New Hampshire Rejects Casino Bill, “Live Free or Die” State Not Living Up to Motto
Posted on: May 7, 2017, 10:00h.
Last updated on: May 8, 2017, 09:56h.
New Hampshire residents shouldn’t expect to be gambling in their home state anytime soon after the House of Representatives there voted against a casino bill that the Senate had approved.
State Senator Lou D’Allesandro (D-District 20) has been fighting for gaming liberalization for years, but 2017 won’t be his year, and nor will 2018. That’s because the House’s rejection of his casino bill also came with a memorandum that effectively bars the chamber from considering future gambling proposals for the remainder of the two-year legislative session.
Critics to the gaming suggestion voiced concerns over how casinos might harm society, and cannibalize existing businesses. D’Allesandro countered those claims by saying residents are already bombarded with casino ads from operators in Maine and Connecticut.
“While New Hampshire has done nothing, surrounding states now have gaming,” the longtime lawmaker said in March. “They advertise on our TV stations and we send buses of New Hampshire residents to those other states to gamble.”
It was D’Allesandro’s 19th effort to end casino prohibition in the “Live Free or Die State.” He projected that gaming could generate hundreds of millions of dollars in new tax revenue for Hartford, but it once again wasn’t to be.
The “Live Free or Die” motto was coined by General John Stark, the state’s most famous Revolutionary War soldier. The saying encapsulated the 13 American colonies’ efforts to free themselves from Great Britain’s political oversight.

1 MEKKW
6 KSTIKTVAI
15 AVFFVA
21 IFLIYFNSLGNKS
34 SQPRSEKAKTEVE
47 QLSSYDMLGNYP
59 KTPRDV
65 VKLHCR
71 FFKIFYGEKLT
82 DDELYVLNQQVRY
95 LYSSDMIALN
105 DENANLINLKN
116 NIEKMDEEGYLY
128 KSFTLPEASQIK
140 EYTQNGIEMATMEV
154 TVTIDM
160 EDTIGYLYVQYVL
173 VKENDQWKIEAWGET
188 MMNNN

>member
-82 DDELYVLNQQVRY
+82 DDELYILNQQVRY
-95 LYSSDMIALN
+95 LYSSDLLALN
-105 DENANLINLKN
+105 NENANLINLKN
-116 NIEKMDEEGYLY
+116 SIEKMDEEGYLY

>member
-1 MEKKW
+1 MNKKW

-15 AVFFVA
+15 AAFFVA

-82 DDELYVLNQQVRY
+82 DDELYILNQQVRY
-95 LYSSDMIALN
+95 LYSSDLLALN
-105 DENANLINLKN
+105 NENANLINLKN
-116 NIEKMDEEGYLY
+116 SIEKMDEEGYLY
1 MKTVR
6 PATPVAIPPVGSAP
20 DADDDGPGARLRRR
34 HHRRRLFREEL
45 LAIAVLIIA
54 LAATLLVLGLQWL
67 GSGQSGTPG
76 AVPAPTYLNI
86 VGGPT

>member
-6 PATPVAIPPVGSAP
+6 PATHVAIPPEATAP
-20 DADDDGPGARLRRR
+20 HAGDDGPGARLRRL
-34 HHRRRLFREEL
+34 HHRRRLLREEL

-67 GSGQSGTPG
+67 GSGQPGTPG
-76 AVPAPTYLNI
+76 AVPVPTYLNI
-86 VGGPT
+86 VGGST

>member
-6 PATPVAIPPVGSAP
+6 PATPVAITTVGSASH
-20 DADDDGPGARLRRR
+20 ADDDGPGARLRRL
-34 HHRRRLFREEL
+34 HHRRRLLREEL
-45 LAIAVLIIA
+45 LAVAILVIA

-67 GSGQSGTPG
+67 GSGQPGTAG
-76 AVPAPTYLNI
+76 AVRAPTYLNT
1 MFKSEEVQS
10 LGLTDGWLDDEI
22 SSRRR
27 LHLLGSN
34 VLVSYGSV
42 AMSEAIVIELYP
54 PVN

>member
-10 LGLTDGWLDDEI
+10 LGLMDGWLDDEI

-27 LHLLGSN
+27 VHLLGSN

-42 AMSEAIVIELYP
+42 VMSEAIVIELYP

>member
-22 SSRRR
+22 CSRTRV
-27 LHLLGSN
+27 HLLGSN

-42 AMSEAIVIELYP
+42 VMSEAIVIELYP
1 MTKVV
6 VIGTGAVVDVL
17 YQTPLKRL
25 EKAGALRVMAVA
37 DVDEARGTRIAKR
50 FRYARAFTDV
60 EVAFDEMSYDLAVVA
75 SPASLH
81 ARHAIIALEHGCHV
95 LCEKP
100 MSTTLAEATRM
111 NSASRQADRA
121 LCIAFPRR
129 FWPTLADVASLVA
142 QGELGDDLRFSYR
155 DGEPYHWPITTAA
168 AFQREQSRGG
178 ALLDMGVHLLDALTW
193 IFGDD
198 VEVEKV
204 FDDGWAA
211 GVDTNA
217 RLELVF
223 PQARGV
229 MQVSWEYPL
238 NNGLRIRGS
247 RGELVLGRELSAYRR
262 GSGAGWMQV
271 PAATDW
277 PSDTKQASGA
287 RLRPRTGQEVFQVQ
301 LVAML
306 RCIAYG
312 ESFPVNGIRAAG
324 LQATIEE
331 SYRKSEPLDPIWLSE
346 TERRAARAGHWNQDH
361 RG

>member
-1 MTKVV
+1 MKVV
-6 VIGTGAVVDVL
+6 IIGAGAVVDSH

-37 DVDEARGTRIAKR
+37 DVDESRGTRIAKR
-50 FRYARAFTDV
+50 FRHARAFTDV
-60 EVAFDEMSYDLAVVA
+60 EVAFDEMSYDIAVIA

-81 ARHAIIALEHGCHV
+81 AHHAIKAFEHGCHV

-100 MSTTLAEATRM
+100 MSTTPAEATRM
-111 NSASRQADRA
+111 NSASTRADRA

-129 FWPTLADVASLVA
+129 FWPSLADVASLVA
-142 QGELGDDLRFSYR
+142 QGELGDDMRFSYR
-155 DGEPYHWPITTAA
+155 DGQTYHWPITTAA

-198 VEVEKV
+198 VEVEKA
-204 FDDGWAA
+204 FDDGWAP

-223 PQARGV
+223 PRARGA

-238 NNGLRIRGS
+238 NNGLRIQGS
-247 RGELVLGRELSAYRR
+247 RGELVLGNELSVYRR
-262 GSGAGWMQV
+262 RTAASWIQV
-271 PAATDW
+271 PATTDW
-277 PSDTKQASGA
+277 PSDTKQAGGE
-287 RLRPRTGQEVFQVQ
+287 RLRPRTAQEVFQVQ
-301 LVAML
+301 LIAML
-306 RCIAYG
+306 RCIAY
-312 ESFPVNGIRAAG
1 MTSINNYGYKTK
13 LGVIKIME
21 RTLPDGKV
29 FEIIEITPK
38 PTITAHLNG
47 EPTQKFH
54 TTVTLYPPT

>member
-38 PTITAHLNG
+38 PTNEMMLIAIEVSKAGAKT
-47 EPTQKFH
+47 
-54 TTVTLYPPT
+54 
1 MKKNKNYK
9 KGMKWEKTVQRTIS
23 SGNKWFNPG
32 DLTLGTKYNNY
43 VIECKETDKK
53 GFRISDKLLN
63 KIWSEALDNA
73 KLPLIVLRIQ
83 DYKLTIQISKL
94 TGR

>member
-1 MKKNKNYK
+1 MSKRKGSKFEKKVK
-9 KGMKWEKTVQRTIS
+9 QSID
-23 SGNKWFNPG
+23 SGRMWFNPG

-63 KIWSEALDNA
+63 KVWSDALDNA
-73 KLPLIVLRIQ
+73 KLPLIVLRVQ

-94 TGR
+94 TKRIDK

However, in 2017, when it comes to gambling, the New Hampshire House doesn’t seem to want its state’s constituents to be free to gamble within its borders.
Senate Bill 242 sought to legalize and regulate two land-based commercial casinos in New Hampshire.
Both would have offered slots and table games, with the larger license costing $80 million for up to 160 tables and 3,500 slots. The smaller venue would have been charged $40 million upon licensure for up to 80 tables and 1,500 gaming terminals. Gross slot machine revenue would have been taxed at a rate of 35 percent, with gross table gaming money taxed at 18 percent.
D’Allesandro opined recently that the trepidations over a potential societal harm to residents stemming from the casinos are overblown.
“No state that has done this (legalized gambling) has crumbled,” he declared. The New Hampshire Senate has been more easily swayed to liberalize gaming, but the House has repeatedly stood in its way.
In the meantime, New Hampshirites can continue playing the state lottery, as well as charitable gaming. The latter has been used creatively.
Commercial gambling remains outlawed, but the state is still home to numerous casinos and bingo halls. Instead of gambling for money, players receive merchandise or food credit, with a portion of each wager going to charity.
If at First You Don’t Succeed
While D’Allesandro could begin work on a new gaming proposition, the House voted to refuse any such legislation for the remainder of the state’s two-year legislative session. That means the earliest the lower chamber could once again vote on gambling would be in 2019.
The safe bet, of course, is that D’Allesandro will keep pushing the idea so long as he’s a member of the New Hampshire General Court.
Will his 20th time introducing a gaming bill finally be the bet that pays off?
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